Maybe diminutive Australian songster Kylie Minogue would really enjoy hearing from a politician here and give her authoritative views on such a dire situation.

Then again, I should be so lucky!

Vincent O’Connell,

New Ross,

Co Wexford

 

A happy return for Irish football

Sir — The second coming of Mick McCarthy as manager of the Ireland football team has saved the FAI blazers from becoming a national laughing stock once again.

There was no soap opera surrounding the signing of  his contract.

There were no feuds with leading players or premiership managers whose goodwill was vital.

 Journalists were not hectored for simply trying to do their job by asking legitimate questions.

First time round, a leading player seemed to have more respect for his dog than his manager.

Mick McCarthy also stood up for himself when asked by RTE about a sponsorship deal between the FAI and a firm of bookmakers, in the middle of a week-long saturation coverage of Cheltenham supported by Boyle Sports. I think it’s time for new balls, please, and game, set and match to the plain-speaking miner’s son from Barnsley.

Martin Murray,

Kilmihill,

Co Clare

 

Home truths for our elite

Sir — I am a qualified Irish primary school teacher, living in a three-bedroom house in a council estate with my parents, my brother and my 17-year-old son.

I worked hard to become a teacher and thought my diligence would pay off. Alas, in a country where the rich will always be rich, and the poor always poor, my aspirations were fantastical.

I’m disgusted by the housing crisis and the notorious number of more than 10,000 homeless in Ireland. Add me to that number as the “unseen homeless”.

There are many more of me besides. I’m the middle-income earner paying for Leo Varadkar and his cronies’ suits as they attend summits that cost the taxpayer €19,000.

I’m tired of being quiet and accepting the status quo in this country. It’s time the Irish people woke up and stopped accepting the corrupt policies of the political elite in this country. Some French brawn is a necessity at this point.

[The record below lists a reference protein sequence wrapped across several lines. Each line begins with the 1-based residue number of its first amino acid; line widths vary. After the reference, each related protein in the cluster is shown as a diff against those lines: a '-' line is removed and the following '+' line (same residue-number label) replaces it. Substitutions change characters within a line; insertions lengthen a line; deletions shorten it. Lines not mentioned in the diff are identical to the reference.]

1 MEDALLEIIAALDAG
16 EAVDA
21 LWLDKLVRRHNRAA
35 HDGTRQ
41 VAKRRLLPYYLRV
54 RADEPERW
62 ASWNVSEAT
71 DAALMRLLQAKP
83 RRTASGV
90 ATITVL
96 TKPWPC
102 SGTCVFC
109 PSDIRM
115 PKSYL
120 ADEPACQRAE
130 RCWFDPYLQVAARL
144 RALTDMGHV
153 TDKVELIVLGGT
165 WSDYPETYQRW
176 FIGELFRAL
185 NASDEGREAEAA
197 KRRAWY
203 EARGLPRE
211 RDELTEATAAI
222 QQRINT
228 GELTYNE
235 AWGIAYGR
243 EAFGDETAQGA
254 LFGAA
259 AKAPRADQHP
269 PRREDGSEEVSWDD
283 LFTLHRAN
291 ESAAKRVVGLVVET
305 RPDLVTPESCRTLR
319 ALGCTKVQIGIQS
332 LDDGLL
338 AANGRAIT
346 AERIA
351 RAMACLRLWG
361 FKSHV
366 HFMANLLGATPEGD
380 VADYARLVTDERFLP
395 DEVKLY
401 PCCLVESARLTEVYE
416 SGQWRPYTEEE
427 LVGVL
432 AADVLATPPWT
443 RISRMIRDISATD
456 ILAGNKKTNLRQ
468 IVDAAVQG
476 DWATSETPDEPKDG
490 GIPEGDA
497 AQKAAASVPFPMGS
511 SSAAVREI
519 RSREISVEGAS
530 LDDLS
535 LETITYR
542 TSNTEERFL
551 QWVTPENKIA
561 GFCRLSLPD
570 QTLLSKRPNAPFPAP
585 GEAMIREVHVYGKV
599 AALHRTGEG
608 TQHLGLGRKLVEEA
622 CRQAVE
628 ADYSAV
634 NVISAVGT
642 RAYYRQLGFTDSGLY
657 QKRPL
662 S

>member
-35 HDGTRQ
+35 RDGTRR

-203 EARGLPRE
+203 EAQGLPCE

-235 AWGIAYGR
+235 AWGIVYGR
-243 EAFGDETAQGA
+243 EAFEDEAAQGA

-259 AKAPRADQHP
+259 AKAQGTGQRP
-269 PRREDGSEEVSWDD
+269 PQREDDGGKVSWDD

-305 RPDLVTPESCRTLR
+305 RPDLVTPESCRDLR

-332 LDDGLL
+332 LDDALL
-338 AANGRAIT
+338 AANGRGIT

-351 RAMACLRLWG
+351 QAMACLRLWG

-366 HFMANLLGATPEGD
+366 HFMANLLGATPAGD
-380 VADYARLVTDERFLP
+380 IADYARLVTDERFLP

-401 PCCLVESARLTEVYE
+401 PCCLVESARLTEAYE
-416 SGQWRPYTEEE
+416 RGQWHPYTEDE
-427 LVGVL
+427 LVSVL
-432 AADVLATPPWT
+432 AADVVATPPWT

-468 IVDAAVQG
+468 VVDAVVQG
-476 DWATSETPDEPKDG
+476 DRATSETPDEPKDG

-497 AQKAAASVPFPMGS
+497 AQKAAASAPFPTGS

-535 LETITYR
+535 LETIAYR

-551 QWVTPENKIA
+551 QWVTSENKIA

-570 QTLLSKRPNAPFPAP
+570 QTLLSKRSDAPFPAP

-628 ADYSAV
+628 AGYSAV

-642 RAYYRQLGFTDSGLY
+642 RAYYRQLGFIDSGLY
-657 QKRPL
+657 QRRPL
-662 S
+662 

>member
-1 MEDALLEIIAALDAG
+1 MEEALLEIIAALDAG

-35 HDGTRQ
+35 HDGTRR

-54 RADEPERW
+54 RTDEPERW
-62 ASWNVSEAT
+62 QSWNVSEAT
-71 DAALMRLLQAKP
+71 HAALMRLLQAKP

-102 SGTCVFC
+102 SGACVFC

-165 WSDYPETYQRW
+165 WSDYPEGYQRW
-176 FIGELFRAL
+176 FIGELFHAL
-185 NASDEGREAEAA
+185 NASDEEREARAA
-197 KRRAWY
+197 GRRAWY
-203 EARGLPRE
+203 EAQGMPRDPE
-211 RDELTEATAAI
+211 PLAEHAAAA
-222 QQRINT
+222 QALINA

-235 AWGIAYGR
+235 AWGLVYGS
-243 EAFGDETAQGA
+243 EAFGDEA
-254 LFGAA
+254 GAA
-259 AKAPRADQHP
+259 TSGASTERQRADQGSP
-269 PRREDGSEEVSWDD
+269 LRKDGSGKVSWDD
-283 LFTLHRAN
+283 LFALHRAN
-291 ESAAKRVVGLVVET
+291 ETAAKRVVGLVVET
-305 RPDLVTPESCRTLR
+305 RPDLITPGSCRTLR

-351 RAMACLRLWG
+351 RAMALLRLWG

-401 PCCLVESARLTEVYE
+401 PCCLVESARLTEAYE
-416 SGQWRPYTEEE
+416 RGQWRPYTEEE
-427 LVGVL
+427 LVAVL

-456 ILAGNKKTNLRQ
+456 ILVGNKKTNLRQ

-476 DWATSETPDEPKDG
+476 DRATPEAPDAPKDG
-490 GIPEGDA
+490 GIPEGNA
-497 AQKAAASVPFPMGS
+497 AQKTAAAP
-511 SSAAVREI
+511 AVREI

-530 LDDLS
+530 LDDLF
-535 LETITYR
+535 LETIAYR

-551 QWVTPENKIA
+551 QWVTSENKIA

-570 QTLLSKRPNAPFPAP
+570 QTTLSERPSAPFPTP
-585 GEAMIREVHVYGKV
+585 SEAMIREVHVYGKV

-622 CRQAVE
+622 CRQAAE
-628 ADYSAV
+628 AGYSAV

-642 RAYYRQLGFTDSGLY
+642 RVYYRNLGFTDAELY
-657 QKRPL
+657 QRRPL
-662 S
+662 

Josephine Hayes,

Killarney,

Co Kerry

 

Our beliefs should be upheld

Sir — All my life I have lived peacefully with my neighbours, among them Catholics, Protestants and Jews, who respected each other and lived by the laws of the land

If anybody was ill, they went to local hospitals mostly run in an exemplary manner by the nuns. Nobody complained about this. However, in recent years, things began to change.

Firstly, the nuns were moved out. This was followed by the removal of all religious symbols from hospitals. Worse was to follow. Now they want religion banned from the school curriculum. RTE, not to be left out, now treats us to ‘the people’s angelus’ where there is no reference to, or symbol of, religion of any kind.

The people who object to our customs should remember that they are not held here against their will, and are free to go to a place where their beliefs are practised.

John N Barry,

Malahide,

Co Dublin

Sir — With all the misinformation about schools losing their ethos and beliefs, there have to be compromises.

The North of Ireland, where 90pc of schools are segregated, shows the problems of non-integration and hatred, and fear is rife. The ‘Island of Saints and Scholars’ is a long way from the present situation and all parents know when they send their children to a school what its beliefs and ethos are. All beliefs can be catered for if it is done in a caring and meaningful programme.

I am from a smaller religious sector and remember being told to study something else as the majority of the class were given religious education in their religion of Roman Catholicism. I don’t think it was detrimental to my well-being.

Ken Maher,

Kilcoole, Co Wicklow

 

The greatest show

Sir — Roll up, roll up! See the greatest show on Earth! For those cave dwellers who don’t know it yet, the US Masters Golf is the greatest show on Earth. It is played every year at Augusta, Georgia, in what is God’s own garden and a contender for “wonders of the world” status.

Then you have the competition. It is not an ‘open’ as such but players qualify via their standing in world golf.

These superhuman, Godlike golfers never fail to produce an exhilarating, masterful display of the true ‘beautiful game’, culminating in the usual gut-wrenching, nailbiting back nine on ‘Masters Sunday’.

I will go to bed on Sunday night truly shattered as I will have hit every ball, sunk every putt along with Rory McIlroy. I will have laughed, cried, shouted myself hoarse. But I will go to sleep, once again helping him play the famous ‘Amen Corner’.

If he wins, I surely deserve a handsome portion of the cheque?

Gerry Barrett,

Dublin 17

Sunday Independent